As mentioned above, numerous ways exist to increase ventilation in your home. Some forms of ventilation even occur naturally - like when you open and close your doors and windows throughout the day.
However, IAQ experts always recommend a more steady and effective solution for indoor ventilation. Especially since home builders construct homes that are way more airtight today than in the past.
Two of the most effective solutions for increasing ventilation include:
a) Heat recovery ventilation and
b) Energy recovery ventilation.
Let’s explore each in more detail below:
Heat Recovery Ventilator (HRV System)
The heat recovery ventilator, or HRV system, continually replaces stale indoor air with fresh outdoor air. This allows it to remove harmful pollutants from your home - including mould, household chemicals, bacteria…etc.
But it does more than that!
An HRV system can also recycle (or recover) heat - lightening the load of your air conditioner and furnace!
Here’s how that works:
During the winter, HRV systems capture stale air, draw heat from it, and use it to preheat the incoming fresh air. This helps your furnace out a lot and can actually lower your heating bills!
During the summer, this process reverses. The HRV system removes heat from the incoming fresh air and transfers it outdoors. This ensures the air conditioner isn’t working extra hard to keep that hot air out of your home - helping you save on cooling costs!
This way, your ventilation system prevents your home from wasting heat energy. Making HRVs a multi-purpose indoor air quality solution!
Energy Recovery Ventilator (ERV System)
The energy recovery ventilator, or ERV system, works similarly to the HRV system. The only difference is that it can do EVEN MORE!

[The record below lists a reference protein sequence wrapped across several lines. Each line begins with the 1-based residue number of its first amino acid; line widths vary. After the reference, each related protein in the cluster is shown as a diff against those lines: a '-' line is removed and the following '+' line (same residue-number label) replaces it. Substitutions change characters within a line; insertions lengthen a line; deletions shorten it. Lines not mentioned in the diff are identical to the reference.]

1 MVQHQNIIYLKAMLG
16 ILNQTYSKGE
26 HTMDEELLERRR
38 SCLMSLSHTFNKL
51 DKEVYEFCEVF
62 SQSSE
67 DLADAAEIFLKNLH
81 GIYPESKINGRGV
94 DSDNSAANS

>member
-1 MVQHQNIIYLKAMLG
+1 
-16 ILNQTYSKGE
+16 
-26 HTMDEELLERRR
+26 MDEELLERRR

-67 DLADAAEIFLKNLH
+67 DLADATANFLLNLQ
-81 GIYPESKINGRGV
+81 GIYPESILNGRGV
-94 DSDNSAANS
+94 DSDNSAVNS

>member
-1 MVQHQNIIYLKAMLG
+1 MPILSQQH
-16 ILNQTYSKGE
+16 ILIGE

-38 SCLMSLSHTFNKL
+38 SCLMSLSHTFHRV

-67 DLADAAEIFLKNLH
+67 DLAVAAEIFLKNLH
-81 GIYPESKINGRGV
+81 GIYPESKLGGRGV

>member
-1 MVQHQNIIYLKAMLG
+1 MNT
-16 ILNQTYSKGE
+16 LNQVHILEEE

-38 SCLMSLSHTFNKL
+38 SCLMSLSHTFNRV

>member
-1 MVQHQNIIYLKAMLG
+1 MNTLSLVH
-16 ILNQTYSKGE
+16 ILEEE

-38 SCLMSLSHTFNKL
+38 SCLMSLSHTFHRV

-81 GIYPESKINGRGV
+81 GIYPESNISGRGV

Besides removing harmful pollutants like an HRV system, the ERV system can also recycle moisture. This helps lower humidity levels in your home, making it healthier and more comfortable. But it can also lessen the pressure on your heating and cooling system - ultimately saving you money in the long run!
During the winter, ERVs recycle the moisture leaving your home, preventing your home from becoming too dry.
You can also use ERVs in the summertime! But it is only recommended if you have air conditioning and keep the windows closed. If your indoor air is less humid than your outdoor air, ERVs will ensure that excess humidity from outdoor air stays outdoors. This process allows your air conditioner to cool and dehumidify your home much more easily.
Which Is The Better Ventilation System?
Since the HRV and ERV each offer equally impressive benefits, how do you know which to choose? Is one really better than the other?
Here’s the thing…
The best ventilation system actually depends on your climate, lifestyle, home and specific needs!
For example, is your home quite humid in the winter? If so, then an HRV is probably the better solution.
An ERV doesn’t transfer humidity. It recycles it - keeping it at its source. So if your home is too humid in the winter, the ERV will only hold on to that moisture.
What is your home’s climate like?
If you can answer that question, you’re well on your way to selecting the best ventilation system for your home!
Need Help? Ask The Experts At Campeau Heating!
With Canadians spending more and more time indoors, creating healthy spaces for their health and well-being is vital.
Do you have more questions about how the right ventilation system can help improve your indoor air quality? Our experts at Campeau Heating are always here to help!
Give our office a call today at (705) 560-2441 or contact us online!